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Uncovering the hidden history of Warton Crag

PUBLISHED: 00:00 28 August 2017 | UPDATED: 18:20 29 August 2017

Warton Crag Lidar. Credit David Ratledge

Warton Crag Lidar. Credit David Ratledge

David Ratledge

Work is underway to discover more about the mysterious landscape of this ancient landmark, writes Paul Mackenzie

The view towards Carnforth and  Morecambe Bay from the top of Warton Crag in Cumbria. DP Landscapes / Alamy Stock PhotoThe view towards Carnforth and Morecambe Bay from the top of Warton Crag in Cumbria. DP Landscapes / Alamy Stock Photo

For those who like to believe tales of ghosts and fairies it is a place of myth and legend, for walkers and climbers it is an adventure playground and for many others it is a landmark that suggests the Lake District is not far away. For Louise Martin however, Warton Crag is simply fascinating.

She is leading a team of experts and volunteers who are trying to learn more about the hill and its past, which at present is shrouded in mystery.

The hill, which hosts two nature reserves to the north west of Warton near Carnforth, is an important site for plants and wildlife and Louise and her team are hoping to establish if it was home to Iron Age man.

There have long been stories about a hill fort on the crag, and a sword said to have been found in the area in the mid-19th century, which is now in the British Museum, seemed to add credence to the tales.

Warton Crag Photo: David RatledgeWarton Crag Photo: David Ratledge

But archaeologist Louise said: ‘The sword may not be from the crag, it may be from another site near Warton. We have no evidence yet that people lived up there, it may have been a meeting point, a ceremonial site or something defensive.’

Louise, the cultural heritage officer for the Morecambe Bay Partnership’s Headlands to Headspace project, is now using a combination of old documents and state-of-the-art technology to learn more about the crag.

Her team has studied historic maps and an article written by a local antiquarian in the 18th century as well as arranging for aerial Lidar pictures – high-tech laser imaging which can see through the tree cover.

‘Before the 1950s there was very little tree cover but now the trees are putting the site at risk but also giving it some protection,’ said Louise, who grew up in Ulverston. ‘The trees make it difficult to see archaeology on the ground but the Lidar images give a much clearer view.

‘Lots of historic maps have been drawn showing what have been interpreted as ramparts but we don’t really know. Because of the Lidar images we are able to go on the ground and trace the lines of these ramparts to help us understand the site a bit better.’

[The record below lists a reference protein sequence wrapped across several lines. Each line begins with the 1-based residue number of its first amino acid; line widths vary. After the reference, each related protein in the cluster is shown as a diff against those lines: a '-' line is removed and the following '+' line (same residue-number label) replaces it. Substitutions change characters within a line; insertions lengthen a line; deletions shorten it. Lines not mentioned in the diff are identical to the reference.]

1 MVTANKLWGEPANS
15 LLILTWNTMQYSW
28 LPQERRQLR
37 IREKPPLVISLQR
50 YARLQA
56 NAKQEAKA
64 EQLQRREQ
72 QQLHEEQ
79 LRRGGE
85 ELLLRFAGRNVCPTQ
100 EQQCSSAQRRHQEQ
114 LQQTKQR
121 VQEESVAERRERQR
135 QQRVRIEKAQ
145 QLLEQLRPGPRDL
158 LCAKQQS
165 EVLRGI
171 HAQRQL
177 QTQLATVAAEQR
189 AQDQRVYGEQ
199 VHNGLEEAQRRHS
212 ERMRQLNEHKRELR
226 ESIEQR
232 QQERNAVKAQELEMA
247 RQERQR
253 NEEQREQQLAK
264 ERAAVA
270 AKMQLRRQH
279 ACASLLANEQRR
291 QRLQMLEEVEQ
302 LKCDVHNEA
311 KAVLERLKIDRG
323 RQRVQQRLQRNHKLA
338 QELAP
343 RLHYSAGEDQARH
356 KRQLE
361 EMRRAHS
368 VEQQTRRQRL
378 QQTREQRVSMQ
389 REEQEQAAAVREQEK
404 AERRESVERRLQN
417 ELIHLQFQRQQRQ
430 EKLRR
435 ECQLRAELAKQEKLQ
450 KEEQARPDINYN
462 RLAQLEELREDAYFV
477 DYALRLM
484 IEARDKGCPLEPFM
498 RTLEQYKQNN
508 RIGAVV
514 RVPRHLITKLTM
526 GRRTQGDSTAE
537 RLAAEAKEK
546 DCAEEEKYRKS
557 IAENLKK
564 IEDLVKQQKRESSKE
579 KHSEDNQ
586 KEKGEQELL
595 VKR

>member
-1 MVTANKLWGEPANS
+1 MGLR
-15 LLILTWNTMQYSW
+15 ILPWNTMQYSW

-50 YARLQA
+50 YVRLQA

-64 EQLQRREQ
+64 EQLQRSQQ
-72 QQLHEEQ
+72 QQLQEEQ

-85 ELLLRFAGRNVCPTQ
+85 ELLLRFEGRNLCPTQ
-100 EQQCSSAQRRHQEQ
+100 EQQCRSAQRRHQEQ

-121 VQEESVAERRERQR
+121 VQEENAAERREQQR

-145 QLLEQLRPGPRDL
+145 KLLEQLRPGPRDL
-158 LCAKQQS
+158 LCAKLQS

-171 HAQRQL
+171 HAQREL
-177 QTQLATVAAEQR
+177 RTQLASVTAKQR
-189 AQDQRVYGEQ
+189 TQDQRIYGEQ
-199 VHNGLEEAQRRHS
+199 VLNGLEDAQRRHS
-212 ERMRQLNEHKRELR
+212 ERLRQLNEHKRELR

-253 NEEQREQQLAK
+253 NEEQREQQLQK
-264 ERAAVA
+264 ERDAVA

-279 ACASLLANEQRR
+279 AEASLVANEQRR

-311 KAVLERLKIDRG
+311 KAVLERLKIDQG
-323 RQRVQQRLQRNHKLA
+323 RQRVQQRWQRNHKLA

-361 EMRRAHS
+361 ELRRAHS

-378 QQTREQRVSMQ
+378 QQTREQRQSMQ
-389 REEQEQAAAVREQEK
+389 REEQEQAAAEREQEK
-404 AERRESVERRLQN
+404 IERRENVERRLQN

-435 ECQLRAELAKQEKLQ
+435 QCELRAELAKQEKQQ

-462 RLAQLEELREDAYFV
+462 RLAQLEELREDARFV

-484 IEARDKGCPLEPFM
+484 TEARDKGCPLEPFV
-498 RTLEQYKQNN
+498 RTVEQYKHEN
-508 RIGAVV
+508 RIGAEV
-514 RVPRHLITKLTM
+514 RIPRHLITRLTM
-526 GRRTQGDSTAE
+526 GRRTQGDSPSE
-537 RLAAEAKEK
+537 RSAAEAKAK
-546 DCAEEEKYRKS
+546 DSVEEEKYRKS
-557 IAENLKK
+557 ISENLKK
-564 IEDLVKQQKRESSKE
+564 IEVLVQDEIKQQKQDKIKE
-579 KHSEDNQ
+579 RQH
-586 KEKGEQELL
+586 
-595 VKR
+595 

Of 100-or-so Iron Age hill forts so far unearthed around the country, very few are thought to be similar to the Warton Crag site. And Louise and her team are now collecting information from those other sites to compare with what they are finding at the crag.

‘It seems a little different to a traditional Iron Age hill fort so we are trying to learn as much as we can,’ Louise added.

‘We are looking at old maps and old documents and putting that together with the Lidar images and then we will see where we are. By the end of next year we hope to have some answers.

‘Archaeology is so much more than putting a trowel in the ground. We do a huge amount of research and data gathering to try to form a really good picture of the site. Any digging would be the last stage of a project.’

The group is now working on a conservation plan for the crag which will preserve the site’s archaeology and sustain the plants and wildlife living there.

And Susannah Bleakley, the Morecambe Bay Partnership’s executive director, added: ‘We are only scratching the surface of what we know about the history around the bay. We are only just beginning to understand the early history of the bay and I don’t think that’s something we will ever know fully.

‘It has long been known that Warton Crag had been of significance in the past and Morecambe Bay would have been a major attraction too. It would have been a source of food, fish and fowl for Vikings. St Patrick’s at Heysham has the Hogback Stone, which is thought to have once covered a Viking leader’s grave and is covered in cartoon-like images of Norse myths.

‘There is also the sword in the British Museum and we would love to one day have a festival of Morecambe Bay where we can bring together artefacts and celebrate their stories and the history of the bay.’

For more on the Morecambe Bay Partnership, go online to morecambebay.org.uk

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